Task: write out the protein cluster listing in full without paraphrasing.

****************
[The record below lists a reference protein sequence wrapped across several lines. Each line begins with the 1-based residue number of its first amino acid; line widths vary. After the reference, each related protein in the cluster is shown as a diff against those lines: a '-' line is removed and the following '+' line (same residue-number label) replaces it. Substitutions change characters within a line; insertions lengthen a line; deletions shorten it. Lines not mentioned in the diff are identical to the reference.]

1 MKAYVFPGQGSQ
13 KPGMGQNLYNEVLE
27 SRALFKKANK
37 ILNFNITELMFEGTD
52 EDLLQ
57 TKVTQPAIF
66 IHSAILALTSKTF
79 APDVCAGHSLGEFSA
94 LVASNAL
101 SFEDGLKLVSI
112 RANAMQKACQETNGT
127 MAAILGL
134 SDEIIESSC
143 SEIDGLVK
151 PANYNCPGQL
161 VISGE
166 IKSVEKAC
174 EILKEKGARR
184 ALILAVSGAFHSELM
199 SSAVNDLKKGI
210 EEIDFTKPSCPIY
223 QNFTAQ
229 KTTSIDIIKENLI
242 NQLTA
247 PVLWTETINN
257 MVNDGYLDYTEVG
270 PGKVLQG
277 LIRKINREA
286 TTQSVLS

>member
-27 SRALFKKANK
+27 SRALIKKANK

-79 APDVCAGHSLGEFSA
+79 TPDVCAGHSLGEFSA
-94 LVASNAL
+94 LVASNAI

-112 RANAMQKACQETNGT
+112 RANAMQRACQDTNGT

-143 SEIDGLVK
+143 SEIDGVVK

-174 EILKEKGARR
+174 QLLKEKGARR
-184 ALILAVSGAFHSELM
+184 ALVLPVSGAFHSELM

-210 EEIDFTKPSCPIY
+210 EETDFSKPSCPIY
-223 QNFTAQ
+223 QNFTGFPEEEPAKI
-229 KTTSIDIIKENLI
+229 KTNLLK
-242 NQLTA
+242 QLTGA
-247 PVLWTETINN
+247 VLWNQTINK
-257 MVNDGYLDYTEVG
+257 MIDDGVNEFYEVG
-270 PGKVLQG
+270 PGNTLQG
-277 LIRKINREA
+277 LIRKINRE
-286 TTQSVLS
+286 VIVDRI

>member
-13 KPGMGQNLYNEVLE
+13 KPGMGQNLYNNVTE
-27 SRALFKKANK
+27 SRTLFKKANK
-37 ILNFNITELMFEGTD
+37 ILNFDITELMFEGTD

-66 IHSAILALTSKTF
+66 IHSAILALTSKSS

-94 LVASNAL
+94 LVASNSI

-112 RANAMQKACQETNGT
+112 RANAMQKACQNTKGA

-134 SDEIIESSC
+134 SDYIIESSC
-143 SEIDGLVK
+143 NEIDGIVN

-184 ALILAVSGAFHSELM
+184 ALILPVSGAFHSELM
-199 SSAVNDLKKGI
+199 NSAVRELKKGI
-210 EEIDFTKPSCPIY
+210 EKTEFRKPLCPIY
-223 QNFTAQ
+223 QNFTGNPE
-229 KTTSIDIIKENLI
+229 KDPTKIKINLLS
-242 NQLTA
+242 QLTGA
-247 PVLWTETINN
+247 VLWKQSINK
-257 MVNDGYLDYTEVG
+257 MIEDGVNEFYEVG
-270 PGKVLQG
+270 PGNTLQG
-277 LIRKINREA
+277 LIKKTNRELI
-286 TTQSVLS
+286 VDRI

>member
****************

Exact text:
[The record below lists a reference protein sequence wrapped across several lines. Each line begins with the 1-based residue number of its first amino acid; line widths vary. After the reference, each related protein in the cluster is shown as a diff against those lines: a '-' line is removed and the following '+' line (same residue-number label) replaces it. Substitutions change characters within a line; insertions lengthen a line; deletions shorten it. Lines not mentioned in the diff are identical to the reference.]

1 MKAYVFPGQGSQ
13 KPGMGQNLYNEVLE
27 SRALFKKANK
37 ILNFNITELMFEGTD
52 EDLLQ
57 TKVTQPAIF
66 IHSAILALTSKTF
79 APDVCAGHSLGEFSA
94 LVASNAL
101 SFEDGLKLVSI
112 RANAMQKACQETNGT
127 MAAILGL
134 SDEIIESSC
143 SEIDGLVK
151 PANYNCPGQL
161 VISGE
166 IKSVEKAC
174 EILKEKGARR
184 ALILAVSGAFHSELM
199 SSAVNDLKKGI
210 EEIDFTKPSCPIY
223 QNFTAQ
229 KTTSIDIIKENLI
242 NQLTA
247 PVLWTETINN
257 MVNDGYLDYTEVG
270 PGKVLQG
277 LIRKINREA
286 TTQSVLS

>member
-27 SRALFKKANK
+27 SRALIKKANK

-79 APDVCAGHSLGEFSA
+79 TPDVCAGHSLGEFSA
-94 LVASNAL
+94 LVASNAI

-112 RANAMQKACQETNGT
+112 RANAMQRACQDTNGT

-143 SEIDGLVK
+143 SEIDGVVK

-174 EILKEKGARR
+174 QLLKEKGARR
-184 ALILAVSGAFHSELM
+184 ALVLPVSGAFHSELM

-210 EEIDFTKPSCPIY
+210 EETDFSKPSCPIY
-223 QNFTAQ
+223 QNFTGFPEEEPAKI
-229 KTTSIDIIKENLI
+229 KTNLLK
-242 NQLTA
+242 QLTGA
-247 PVLWTETINN
+247 VLWNQTINK
-257 MVNDGYLDYTEVG
+257 MIDDGVNEFYEVG
-270 PGKVLQG
+270 PGNTLQG
-277 LIRKINREA
+277 LIRKINRE
-286 TTQSVLS
+286 VIVDRI

>member
-13 KPGMGQNLYNEVLE
+13 KPGMGQNLYNNVTE
-27 SRALFKKANK
+27 SRTLFKKANK
-37 ILNFNITELMFEGTD
+37 ILNFDITELMFEGTD

-66 IHSAILALTSKTF
+66 IHSAILALTSKSS

-94 LVASNAL
+94 LVASNSI

-112 RANAMQKACQETNGT
+112 RANAMQKACQNTKGA

-134 SDEIIESSC
+134 SDYIIESSC
-143 SEIDGLVK
+143 NEIDGIVN

-184 ALILAVSGAFHSELM
+184 ALILPVSGAFHSELM
-199 SSAVNDLKKGI
+199 NSAVRELKKGI
-210 EEIDFTKPSCPIY
+210 EKTEFRKPLCPIY
-223 QNFTAQ
+223 QNFTGNPE
-229 KTTSIDIIKENLI
+229 KDPTKIKINLLS
-242 NQLTA
+242 QLTGA
-247 PVLWTETINN
+247 VLWKQSINK
-257 MVNDGYLDYTEVG
+257 MIEDGVNEFYEVG
-270 PGKVLQG
+270 PGNTLQG
-277 LIRKINREA
+277 LIKKTNRELI
-286 TTQSVLS
+286 VDRI

>member